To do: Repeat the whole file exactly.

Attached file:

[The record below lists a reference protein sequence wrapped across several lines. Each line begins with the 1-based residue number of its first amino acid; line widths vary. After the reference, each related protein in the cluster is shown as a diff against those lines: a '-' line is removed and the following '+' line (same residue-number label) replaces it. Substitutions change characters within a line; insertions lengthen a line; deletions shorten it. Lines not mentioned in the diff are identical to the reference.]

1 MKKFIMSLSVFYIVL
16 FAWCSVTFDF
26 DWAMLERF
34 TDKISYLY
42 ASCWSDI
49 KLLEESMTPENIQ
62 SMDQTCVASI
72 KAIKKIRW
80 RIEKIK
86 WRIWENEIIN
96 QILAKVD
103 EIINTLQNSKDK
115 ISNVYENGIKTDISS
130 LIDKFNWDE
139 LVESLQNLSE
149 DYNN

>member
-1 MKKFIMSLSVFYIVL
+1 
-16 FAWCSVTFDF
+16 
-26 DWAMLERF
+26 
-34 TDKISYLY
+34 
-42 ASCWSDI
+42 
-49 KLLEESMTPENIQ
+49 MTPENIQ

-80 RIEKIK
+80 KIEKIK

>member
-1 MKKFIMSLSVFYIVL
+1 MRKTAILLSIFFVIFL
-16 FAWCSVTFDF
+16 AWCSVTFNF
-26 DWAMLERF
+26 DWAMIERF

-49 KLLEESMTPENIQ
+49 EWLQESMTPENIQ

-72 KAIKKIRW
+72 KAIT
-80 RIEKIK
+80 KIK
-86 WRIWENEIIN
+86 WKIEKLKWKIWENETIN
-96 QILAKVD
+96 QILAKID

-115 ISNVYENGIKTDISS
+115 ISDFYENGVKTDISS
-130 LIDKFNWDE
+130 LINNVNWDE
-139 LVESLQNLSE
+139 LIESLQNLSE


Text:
[The record below lists a reference protein sequence wrapped across several lines. Each line begins with the 1-based residue number of its first amino acid; line widths vary. After the reference, each related protein in the cluster is shown as a diff against those lines: a '-' line is removed and the following '+' line (same residue-number label) replaces it. Substitutions change characters within a line; insertions lengthen a line; deletions shorten it. Lines not mentioned in the diff are identical to the reference.]

1 MKKFIMSLSVFYIVL
16 FAWCSVTFDF
26 DWAMLERF
34 TDKISYLY
42 ASCWSDI
49 KLLEESMTPENIQ
62 SMDQTCVASI
72 KAIKKIRW
80 RIEKIK
86 WRIWENEIIN
96 QILAKVD
103 EIINTLQNSKDK
115 ISNVYENGIKTDISS
130 LIDKFNWDE
139 LVESLQNLSE
149 DYNN

>member
-1 MKKFIMSLSVFYIVL
+1 
-16 FAWCSVTFDF
+16 
-26 DWAMLERF
+26 
-34 TDKISYLY
+34 
-42 ASCWSDI
+42 
-49 KLLEESMTPENIQ
+49 MTPENIQ

-80 RIEKIK
+80 KIEKIK

>member
-1 MKKFIMSLSVFYIVL
+1 MRKTAILLSIFFVIFL
-16 FAWCSVTFDF
+16 AWCSVTFNF
-26 DWAMLERF
+26 DWAMIERF

-49 KLLEESMTPENIQ
+49 EWLQESMTPENIQ

-72 KAIKKIRW
+72 KAIT
-80 RIEKIK
+80 KIK
-86 WRIWENEIIN
+86 WKIEKLKWKIWENETIN
-96 QILAKVD
+96 QILAKID

-115 ISNVYENGIKTDISS
+115 ISDFYENGVKTDISS
-130 LIDKFNWDE
+130 LINNVNWDE
-139 LVESLQNLSE
+139 LIESLQNLSE